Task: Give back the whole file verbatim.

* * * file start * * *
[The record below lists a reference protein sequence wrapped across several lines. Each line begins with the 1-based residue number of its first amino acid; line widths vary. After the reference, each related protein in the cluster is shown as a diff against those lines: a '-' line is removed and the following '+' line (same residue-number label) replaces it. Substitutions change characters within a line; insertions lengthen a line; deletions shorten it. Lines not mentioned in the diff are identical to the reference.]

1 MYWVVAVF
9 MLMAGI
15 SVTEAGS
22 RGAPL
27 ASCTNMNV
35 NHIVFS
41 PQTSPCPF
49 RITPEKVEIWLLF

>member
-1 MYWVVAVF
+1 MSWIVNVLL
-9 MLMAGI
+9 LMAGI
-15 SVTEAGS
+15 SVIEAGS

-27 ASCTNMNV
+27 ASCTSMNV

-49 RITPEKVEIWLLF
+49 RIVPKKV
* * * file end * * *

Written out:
[The record below lists a reference protein sequence wrapped across several lines. Each line begins with the 1-based residue number of its first amino acid; line widths vary. After the reference, each related protein in the cluster is shown as a diff against those lines: a '-' line is removed and the following '+' line (same residue-number label) replaces it. Substitutions change characters within a line; insertions lengthen a line; deletions shorten it. Lines not mentioned in the diff are identical to the reference.]

1 MYWVVAVF
9 MLMAGI
15 SVTEAGS
22 RGAPL
27 ASCTNMNV
35 NHIVFS
41 PQTSPCPF
49 RITPEKVEIWLLF

>member
-1 MYWVVAVF
+1 MSWIVNVLL
-9 MLMAGI
+9 LMAGI
-15 SVTEAGS
+15 SVIEAGS

-27 ASCTNMNV
+27 ASCTSMNV

-49 RITPEKVEIWLLF
+49 RIVPKKV